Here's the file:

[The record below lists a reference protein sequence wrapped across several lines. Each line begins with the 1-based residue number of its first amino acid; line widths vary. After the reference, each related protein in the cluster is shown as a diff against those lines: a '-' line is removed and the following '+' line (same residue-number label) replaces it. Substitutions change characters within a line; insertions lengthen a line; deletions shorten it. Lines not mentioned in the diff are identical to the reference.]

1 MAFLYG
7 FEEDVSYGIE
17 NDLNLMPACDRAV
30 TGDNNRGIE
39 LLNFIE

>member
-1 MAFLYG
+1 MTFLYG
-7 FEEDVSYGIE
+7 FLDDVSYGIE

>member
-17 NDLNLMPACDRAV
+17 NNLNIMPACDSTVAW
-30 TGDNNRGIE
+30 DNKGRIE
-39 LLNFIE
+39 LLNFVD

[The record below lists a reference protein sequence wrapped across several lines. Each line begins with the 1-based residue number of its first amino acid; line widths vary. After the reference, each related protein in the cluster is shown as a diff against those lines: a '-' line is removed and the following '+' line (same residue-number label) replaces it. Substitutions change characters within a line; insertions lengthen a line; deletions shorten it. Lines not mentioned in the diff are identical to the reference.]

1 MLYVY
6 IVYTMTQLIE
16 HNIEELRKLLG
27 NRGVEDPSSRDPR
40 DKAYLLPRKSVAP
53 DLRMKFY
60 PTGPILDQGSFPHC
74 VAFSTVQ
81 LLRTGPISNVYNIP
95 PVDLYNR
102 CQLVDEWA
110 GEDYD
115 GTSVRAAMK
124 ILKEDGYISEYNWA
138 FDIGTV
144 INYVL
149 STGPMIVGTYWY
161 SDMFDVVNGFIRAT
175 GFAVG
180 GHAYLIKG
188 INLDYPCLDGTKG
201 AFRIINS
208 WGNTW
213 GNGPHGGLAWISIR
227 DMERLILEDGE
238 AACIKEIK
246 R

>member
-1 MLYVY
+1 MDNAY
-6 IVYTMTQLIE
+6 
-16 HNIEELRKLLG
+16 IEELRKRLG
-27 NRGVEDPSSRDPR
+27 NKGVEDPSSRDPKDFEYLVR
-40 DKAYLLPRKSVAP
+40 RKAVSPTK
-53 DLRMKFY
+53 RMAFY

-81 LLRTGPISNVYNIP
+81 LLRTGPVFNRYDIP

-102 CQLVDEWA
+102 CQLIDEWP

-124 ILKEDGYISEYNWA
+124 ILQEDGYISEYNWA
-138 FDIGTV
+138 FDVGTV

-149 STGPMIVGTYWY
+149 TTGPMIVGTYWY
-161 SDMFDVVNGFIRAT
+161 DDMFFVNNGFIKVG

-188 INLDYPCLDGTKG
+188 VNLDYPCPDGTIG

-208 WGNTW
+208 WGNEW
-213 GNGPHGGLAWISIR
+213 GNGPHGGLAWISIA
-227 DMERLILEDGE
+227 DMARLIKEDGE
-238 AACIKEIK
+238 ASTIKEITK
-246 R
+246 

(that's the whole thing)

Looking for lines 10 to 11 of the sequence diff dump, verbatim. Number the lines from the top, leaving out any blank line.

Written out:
-7 FEEDVSYGIE
+7 FLDDVSYGIE